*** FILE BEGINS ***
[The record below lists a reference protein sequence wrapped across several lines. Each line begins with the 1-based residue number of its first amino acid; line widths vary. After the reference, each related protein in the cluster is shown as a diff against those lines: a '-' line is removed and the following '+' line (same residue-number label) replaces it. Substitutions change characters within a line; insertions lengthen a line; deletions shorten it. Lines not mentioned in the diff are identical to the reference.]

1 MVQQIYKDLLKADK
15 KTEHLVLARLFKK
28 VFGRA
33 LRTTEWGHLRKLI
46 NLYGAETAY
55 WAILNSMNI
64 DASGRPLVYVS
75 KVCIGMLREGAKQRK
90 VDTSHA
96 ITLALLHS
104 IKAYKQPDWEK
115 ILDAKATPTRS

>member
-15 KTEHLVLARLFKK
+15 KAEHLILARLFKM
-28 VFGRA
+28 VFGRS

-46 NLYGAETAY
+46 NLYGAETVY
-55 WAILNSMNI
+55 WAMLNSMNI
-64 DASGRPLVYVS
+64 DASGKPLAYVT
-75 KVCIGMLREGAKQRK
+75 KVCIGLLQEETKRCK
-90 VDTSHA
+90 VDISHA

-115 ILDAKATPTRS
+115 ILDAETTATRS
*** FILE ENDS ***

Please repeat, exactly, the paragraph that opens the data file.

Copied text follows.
[The record below lists a reference protein sequence wrapped across several lines. Each line begins with the 1-based residue number of its first amino acid; line widths vary. After the reference, each related protein in the cluster is shown as a diff against those lines: a '-' line is removed and the following '+' line (same residue-number label) replaces it. Substitutions change characters within a line; insertions lengthen a line; deletions shorten it. Lines not mentioned in the diff are identical to the reference.]